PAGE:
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I'd never heard of the shear of a vector field until reading this article.

Shear is the symmetric, tracefree part of the gradient of a vector field.

If you were to decompose the gradient of a vector field into antisymmetric ($\propto$ curl), symmetric tracefree (shear), and tracefull(?) ($\propto$ divergence) parts you'd get that it has components:

$$\frac {\partial A_i}{\partial x^j} = \sigma(A)_{ij} - \frac 12 \epsilon_{ijk}(\nabla \times A)_k + \frac 13 \delta_{ij} (\nabla \cdot A)$$

where $\sigma(A)$ is the shear and is defined as

$$\sigma(A)_{ij} = \frac 12 \left(\dfrac {\partial A_i}{\partial x^j} + \frac {\partial A_j}{\partial x^i}\right) - \frac 13 \delta_{ij} (\nabla \cdot A)$$

Is the shear of a vector field only useful in fluid mechanics? Does it have any use in pure mathematics -- perhaps analysis or differential geometry? If so, does anyone have a reference?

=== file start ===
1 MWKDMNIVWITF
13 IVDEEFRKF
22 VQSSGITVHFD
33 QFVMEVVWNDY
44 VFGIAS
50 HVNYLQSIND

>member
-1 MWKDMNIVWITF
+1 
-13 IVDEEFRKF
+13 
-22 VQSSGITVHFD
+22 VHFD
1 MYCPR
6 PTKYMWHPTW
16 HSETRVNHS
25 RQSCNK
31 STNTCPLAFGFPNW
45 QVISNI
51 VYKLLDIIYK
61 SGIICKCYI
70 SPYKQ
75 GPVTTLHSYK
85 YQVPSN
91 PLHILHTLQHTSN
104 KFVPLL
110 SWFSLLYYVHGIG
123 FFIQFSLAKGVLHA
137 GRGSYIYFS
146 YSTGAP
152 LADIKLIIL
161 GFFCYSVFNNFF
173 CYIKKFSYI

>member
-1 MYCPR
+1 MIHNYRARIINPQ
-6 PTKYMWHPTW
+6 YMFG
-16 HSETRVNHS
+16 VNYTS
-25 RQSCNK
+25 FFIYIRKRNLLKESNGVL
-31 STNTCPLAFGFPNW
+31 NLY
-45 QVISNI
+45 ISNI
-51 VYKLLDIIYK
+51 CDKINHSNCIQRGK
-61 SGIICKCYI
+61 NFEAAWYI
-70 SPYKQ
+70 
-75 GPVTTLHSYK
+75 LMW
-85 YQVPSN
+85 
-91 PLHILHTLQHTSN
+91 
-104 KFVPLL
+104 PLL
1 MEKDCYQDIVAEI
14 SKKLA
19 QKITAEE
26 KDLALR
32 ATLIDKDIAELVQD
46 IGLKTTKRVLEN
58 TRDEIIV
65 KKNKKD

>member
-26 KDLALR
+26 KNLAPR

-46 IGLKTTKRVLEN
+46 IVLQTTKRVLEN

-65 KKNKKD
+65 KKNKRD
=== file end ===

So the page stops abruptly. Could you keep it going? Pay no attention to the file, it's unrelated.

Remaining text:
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  • $\begingroup$ I don't know if use is the right word to use for pure math, but it does come up in pure math in the study of fluid mechanics and I think a similar idea comes up in geophysics in terms of shear waves. $\endgroup$ – Cameron Williams May 8 '15 at 3:57
  • $\begingroup$ @Yes OK. It's done. $\endgroup$ – user238844 May 8 '15 at 4:08
  • $\begingroup$ Oops. That's fixed too now. $\endgroup$ – user238844 May 8 '15 at 4:13
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In the special case of two dimensions the shear operator is known as the Cauchy-Riemann operator (or $\bar \partial$ operator, or one of two Wirtinger derivatives), and is denoted $\dfrac{\partial}{\partial \bar z}$. It is certainly useful in complex analysis.

The $n$-dimensional case comes up in the theory of quasiconformal maps where the operator $\sigma$ is known as "the Ahlfors operator", even though the concept certainly predates Ahlfors and goes back at least to Cauchy. Sometimes the name is expanded to be more historically accurate. Other times it's called "the distortion tensor" or the $n$-dimensional Cauchy-Riemann operator. Examples of usage:

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